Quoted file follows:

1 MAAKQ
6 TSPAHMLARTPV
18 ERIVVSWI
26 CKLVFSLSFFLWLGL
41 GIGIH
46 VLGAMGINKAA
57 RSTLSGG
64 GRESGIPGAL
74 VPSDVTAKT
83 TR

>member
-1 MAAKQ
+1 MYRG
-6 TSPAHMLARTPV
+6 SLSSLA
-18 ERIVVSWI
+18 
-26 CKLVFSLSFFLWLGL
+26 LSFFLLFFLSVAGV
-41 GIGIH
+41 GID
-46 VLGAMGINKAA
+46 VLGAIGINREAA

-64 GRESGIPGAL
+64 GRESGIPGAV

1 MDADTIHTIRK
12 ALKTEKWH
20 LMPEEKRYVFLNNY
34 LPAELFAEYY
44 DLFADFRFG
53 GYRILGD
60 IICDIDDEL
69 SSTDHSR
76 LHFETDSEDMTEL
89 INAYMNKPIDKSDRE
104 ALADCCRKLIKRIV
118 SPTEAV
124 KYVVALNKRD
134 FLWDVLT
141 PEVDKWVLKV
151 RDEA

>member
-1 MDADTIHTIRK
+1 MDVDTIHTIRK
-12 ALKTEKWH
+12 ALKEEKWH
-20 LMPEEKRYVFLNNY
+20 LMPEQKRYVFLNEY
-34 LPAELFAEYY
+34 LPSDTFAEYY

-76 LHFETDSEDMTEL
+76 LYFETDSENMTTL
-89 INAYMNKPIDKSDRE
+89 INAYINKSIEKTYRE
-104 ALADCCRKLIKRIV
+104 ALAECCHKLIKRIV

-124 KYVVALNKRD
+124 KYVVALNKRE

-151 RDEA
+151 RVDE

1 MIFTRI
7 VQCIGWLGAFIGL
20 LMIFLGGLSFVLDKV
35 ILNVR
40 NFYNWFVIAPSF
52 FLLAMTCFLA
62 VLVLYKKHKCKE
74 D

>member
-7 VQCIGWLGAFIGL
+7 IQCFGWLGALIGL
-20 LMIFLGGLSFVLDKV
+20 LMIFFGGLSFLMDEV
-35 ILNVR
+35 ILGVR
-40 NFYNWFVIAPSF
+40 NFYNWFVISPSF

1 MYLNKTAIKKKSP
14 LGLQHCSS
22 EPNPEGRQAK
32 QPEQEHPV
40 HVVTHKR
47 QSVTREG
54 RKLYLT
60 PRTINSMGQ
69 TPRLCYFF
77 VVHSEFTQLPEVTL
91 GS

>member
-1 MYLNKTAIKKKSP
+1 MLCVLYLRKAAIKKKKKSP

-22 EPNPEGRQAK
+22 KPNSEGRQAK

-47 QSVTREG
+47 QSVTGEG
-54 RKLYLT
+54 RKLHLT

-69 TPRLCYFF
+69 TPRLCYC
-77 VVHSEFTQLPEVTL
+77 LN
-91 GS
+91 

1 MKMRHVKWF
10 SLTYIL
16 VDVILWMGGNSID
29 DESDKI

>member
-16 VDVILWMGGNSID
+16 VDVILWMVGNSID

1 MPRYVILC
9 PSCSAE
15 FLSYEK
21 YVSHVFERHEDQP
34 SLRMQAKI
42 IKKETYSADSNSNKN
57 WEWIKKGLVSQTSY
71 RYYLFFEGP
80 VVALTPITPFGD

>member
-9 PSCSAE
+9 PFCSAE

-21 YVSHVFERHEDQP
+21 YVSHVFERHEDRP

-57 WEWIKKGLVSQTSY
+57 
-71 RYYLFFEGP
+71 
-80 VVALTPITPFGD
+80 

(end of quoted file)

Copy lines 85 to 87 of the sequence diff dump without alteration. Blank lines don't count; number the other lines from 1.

60 PRTINSMGQ
69 TPRLCYFF
77 VVHSEFTQLPEVTL